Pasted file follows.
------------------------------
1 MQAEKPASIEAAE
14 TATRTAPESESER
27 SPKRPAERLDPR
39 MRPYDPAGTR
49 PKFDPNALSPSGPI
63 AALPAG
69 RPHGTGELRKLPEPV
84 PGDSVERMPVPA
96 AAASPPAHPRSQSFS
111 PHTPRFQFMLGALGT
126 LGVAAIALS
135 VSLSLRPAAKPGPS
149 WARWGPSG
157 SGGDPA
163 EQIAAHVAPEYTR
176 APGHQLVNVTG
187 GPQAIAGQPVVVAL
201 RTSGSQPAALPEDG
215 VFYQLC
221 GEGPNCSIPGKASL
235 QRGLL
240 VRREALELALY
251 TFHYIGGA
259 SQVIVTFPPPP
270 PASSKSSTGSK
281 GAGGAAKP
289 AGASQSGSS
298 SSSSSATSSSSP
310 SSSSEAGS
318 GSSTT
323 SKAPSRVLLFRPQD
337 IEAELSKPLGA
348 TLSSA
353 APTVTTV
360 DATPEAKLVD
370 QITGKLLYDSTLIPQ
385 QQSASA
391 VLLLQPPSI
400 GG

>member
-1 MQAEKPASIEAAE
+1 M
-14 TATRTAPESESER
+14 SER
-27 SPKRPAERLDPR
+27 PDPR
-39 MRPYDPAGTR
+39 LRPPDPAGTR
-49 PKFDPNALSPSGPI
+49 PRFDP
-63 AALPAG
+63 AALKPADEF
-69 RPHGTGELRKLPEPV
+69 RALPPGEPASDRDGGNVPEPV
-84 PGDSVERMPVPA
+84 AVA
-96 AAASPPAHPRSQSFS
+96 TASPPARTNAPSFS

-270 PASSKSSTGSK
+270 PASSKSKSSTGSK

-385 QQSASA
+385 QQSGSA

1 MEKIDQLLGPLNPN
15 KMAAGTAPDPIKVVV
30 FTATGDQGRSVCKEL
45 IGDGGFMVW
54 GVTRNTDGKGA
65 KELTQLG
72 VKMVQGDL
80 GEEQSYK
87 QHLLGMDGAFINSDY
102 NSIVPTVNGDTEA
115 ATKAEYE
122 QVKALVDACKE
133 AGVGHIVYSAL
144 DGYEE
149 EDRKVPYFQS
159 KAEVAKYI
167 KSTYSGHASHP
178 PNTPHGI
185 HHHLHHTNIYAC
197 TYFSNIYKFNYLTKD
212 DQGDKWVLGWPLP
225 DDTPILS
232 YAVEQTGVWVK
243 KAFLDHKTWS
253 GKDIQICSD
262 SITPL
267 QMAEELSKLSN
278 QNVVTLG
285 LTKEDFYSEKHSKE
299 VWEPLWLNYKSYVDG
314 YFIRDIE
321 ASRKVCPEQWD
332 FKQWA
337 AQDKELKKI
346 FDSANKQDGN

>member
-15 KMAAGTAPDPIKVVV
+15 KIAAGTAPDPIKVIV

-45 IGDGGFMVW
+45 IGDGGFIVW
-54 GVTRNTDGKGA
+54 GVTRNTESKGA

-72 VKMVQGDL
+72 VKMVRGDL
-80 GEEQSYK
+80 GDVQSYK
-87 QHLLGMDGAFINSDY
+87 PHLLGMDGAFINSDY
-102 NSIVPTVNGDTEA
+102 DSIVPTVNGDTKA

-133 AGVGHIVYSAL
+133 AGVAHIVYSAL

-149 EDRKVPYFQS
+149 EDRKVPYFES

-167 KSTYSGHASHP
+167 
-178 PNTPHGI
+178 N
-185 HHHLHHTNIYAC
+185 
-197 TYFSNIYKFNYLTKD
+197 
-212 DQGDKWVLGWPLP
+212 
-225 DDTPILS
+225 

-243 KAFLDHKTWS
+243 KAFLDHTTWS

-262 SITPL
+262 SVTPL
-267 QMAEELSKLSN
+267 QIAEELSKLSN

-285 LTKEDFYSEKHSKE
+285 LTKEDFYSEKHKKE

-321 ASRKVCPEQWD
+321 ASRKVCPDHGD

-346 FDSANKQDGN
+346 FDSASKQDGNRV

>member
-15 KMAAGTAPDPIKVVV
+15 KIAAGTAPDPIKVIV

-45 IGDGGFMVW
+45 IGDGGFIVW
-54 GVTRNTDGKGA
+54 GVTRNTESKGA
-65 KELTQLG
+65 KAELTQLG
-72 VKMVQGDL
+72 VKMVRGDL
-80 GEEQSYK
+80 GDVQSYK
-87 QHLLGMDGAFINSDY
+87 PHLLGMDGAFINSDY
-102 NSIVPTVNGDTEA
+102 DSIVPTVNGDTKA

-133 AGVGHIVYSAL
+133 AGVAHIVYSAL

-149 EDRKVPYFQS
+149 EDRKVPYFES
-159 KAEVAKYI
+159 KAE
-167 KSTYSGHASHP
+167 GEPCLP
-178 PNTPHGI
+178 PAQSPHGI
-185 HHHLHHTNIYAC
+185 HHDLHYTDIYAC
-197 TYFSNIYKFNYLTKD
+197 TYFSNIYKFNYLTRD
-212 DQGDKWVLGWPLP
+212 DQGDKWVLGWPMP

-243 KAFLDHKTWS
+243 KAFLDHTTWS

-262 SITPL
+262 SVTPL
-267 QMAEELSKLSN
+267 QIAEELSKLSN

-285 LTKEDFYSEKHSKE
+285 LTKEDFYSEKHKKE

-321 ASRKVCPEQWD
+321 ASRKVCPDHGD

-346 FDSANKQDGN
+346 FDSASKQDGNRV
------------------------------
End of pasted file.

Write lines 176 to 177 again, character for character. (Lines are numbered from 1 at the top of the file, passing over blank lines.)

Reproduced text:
-262 SITPL
+262 SVTPL